27 Apr 3 Key Strategies to SaaS Pricing
Here’s a million-dollar question: Do you know how to correctly price your SaaS product?
Some business owners believe that offering the lowest price is the secret to success, when in fact determining the value your product offers to your client is actually far more important.
Why? Because once you understand the value that customers place on the product you are selling, you can then create pricing models that satisfy their needs.
So let’s first take a look at how you can learn the value of your products, and then how you can implement three key strategies to come up with a price that customers will happily pay every month.
How Do You Learn the Value of Your Products?
When we talk about the “value” as it relates to customers, we’re talking about what your customers perceive your product does to improve their personal or professional life. In other words value is based on this key customer question:
What’s in it for ME?
And to break it down even further, here are three areas where value is won –– or lost:
- Cost – Does the product save your customers money? Does it make them want to switch over from another product that is priced higher, but offers less features?
- Time – Does the product save your customers time? Does it eliminate a step in their business process and make their workday more efficient?
- Revenue – Does the product increase your customers’ revenue stream? This is typically tied to cost and time, because products that are affordable and that save time will likely lead to increased revenue based on less spending and increased productivity.
So now that you know what you’re looking for when it comes to the value customers place on your products, you have to find a way to obtain this information. What’s the best way to do that?
Well, if you have an existing subscriber email list, you can send out a survey or questionnaire.
Your customer service agents can also obtain this information with outbound calls to your customers, and you can offer some kind of incentive to entice your consumers to provide answers.
Once you have the data you need, you can now implement these next three strategies to set your product price:
- Determine Customer Lifetime Value
Customer lifetime value (CLV) is a concept that’s incredibly important to pricing, because it tells you how much it costs to acquire a customer, and how much that customer spends relative to that acquisition cost.Why is that important? Because it also tells you the sweet spot to spend on retaining each customer, and how much you can actually spend on each customer and still make a profit.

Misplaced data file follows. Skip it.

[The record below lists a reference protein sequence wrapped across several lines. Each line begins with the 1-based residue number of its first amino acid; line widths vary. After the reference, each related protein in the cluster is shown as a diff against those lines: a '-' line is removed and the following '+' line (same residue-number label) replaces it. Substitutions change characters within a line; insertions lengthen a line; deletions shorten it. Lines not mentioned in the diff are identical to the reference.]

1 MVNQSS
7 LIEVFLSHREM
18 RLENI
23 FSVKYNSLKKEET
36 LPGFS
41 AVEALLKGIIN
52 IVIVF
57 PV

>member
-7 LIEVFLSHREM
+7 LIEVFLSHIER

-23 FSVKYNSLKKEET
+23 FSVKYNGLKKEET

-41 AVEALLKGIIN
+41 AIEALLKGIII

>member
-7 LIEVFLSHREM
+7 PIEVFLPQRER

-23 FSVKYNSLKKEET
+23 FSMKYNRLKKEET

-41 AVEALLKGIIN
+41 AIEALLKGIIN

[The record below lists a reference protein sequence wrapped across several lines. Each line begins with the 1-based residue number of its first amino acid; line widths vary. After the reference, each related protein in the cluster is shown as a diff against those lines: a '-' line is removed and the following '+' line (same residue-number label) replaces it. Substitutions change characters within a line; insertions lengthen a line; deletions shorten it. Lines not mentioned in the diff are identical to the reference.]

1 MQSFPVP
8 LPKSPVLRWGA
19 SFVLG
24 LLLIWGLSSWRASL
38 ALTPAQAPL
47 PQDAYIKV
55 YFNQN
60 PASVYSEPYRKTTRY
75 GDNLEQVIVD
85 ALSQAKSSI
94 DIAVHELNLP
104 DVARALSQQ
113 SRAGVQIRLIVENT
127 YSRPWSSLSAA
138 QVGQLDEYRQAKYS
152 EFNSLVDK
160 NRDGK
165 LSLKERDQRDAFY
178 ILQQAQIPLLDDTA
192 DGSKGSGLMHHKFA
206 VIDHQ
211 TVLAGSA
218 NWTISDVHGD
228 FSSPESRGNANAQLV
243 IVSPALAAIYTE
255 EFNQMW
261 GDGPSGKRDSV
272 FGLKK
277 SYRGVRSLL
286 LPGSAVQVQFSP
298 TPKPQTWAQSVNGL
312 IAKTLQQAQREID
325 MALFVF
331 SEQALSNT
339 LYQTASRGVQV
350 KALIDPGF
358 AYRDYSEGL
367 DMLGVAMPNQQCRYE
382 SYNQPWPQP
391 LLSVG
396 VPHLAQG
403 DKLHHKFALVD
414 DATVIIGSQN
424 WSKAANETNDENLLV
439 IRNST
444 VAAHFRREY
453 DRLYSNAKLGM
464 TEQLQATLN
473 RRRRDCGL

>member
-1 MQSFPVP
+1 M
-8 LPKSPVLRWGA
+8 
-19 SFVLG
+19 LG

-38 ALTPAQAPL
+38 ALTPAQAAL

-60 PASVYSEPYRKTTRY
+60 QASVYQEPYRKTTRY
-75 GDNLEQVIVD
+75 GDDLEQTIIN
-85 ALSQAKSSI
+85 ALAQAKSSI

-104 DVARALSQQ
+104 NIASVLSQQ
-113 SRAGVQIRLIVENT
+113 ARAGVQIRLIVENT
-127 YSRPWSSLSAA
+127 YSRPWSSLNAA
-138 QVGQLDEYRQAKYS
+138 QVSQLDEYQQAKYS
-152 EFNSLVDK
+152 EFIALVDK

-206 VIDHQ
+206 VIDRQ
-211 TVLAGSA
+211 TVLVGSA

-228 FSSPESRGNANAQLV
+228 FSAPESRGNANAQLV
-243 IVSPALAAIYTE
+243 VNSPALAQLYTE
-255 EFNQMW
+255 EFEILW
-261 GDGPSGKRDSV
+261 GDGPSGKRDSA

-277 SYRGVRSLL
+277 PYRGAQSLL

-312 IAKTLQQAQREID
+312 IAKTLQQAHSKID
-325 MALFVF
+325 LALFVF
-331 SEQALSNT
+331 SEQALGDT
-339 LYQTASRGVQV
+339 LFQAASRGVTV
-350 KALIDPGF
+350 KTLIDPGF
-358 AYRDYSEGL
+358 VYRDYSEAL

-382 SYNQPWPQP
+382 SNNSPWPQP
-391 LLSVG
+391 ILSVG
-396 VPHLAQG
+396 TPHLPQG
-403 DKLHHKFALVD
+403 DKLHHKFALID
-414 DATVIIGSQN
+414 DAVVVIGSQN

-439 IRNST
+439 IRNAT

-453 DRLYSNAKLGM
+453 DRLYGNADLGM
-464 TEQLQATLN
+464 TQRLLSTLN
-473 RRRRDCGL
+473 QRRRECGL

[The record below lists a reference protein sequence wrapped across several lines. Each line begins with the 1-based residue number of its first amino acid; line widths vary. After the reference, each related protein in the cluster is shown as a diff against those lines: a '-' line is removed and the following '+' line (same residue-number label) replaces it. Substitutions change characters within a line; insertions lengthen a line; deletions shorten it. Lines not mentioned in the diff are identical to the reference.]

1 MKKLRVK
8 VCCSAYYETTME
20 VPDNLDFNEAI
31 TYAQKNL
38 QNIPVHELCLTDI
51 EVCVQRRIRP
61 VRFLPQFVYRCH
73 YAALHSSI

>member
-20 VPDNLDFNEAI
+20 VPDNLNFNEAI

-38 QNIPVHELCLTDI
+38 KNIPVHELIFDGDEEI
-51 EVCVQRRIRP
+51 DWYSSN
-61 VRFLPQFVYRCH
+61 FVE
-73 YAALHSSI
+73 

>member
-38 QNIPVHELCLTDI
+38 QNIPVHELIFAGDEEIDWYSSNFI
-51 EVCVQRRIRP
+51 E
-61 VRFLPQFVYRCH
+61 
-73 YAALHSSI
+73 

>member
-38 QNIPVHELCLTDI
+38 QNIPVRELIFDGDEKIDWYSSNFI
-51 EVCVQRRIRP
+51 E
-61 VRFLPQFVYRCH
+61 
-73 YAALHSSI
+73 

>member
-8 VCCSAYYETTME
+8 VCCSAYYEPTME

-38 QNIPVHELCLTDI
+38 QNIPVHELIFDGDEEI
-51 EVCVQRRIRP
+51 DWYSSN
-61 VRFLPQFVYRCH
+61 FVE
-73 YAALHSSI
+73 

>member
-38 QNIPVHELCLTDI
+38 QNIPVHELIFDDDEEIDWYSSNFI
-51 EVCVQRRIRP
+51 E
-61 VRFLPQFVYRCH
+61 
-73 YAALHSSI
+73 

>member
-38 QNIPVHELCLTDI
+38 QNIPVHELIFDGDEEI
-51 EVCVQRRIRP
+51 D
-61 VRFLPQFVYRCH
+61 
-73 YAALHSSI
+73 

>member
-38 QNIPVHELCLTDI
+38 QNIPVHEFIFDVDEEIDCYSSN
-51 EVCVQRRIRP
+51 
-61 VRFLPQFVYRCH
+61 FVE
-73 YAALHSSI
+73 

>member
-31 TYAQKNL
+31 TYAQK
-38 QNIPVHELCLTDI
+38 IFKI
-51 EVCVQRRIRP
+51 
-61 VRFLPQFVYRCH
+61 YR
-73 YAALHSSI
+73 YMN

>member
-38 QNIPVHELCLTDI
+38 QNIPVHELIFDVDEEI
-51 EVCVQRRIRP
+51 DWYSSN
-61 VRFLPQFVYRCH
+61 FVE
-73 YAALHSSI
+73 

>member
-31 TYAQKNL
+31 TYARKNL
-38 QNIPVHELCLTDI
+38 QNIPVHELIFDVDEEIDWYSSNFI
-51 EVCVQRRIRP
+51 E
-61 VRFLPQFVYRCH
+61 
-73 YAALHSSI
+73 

Calculating CLV has become a cottage industry, and there are a ton of programs that can do it for you based on a number of different variables. But for a simple example, you can calculate CLV by subtracting the monthly price for your product from the amount you spend to deliver and support that product, then multiply that number by the length of time you expect to keep each customer.
So let’s say you charge $30 a month for your SaaS product or service, and it costs you $10 to deliver and support that product every month, and the average length of time you retain a customer is 24 months. The formula would look like this:
(30 – 10) x 24 = $480
In this example, your CLV would be $480, but the key is to make sure that your CLV is higher than the cost to acquire a customer, or you will lose money.
- Use the 10x Value Method
The 10x rule is another tried-and-true pricing method. Your mission –– should you choose to accept it –– is to create a product that will generate 10 times the amount it cost to buy that product.So if your SaaS product or service generates $5,000 a month in revenue or savings to your customer, a baseline price for that product should be around $500.
Your customers are much more likely to accept the price of a product when that product is generating revenue, because it feels more like an investment than a financial burden.
- Segment Your Customers In a Specific Way
When you’re trying to determine pricing for your product, it’s really important that you divide your customer base into very specific groups.Why? Because certain segments of your customers will require more of your products and services than others.
For example, let’s say you have two customers. One is a company that has 30,000 employees and the other is a company that has 500 employees.
And let’s say they’re in the market to purchase security software from your company.
Your pricing tier for the company with 30,000 employees would have to be lower than for the one with only 500 employees, because you stand to gain much more revenue with the bigger company at a lower monthly subscription price.
Don’t treat all your customers the same way, or you’ll end up with the wrong pricing tier.
Pricing Never Ends
Pricing your SaaS products is not a one-time event.
You must constantly perform market research and solicit feedback from your customers to determine whether your pricing structure should be modified.
But by first determining the value customers place on your products, you will have a much better idea how to price them in a way that boosts your bottom line. You would also want to ensure that your pricing changes can be easily implemented in your billing system without spiralling into a large scale project.